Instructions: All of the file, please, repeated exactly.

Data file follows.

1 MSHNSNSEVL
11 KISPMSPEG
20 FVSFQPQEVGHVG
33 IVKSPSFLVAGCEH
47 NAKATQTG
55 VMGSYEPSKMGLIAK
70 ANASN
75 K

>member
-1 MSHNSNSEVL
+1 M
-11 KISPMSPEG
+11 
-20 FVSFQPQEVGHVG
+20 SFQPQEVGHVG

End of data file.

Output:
1 MSHNSNSEVL
11 KISPMSPEG
20 FVSFQPQEVGHVG
33 IVKSPSFLVAGCEH
47 NAKATQTG
55 VMGSYEPSKMGLIAK
70 ANASN
75 K

>member
-1 MSHNSNSEVL
+1 M
-11 KISPMSPEG
+11 
-20 FVSFQPQEVGHVG
+20 SFQPQEVGHVG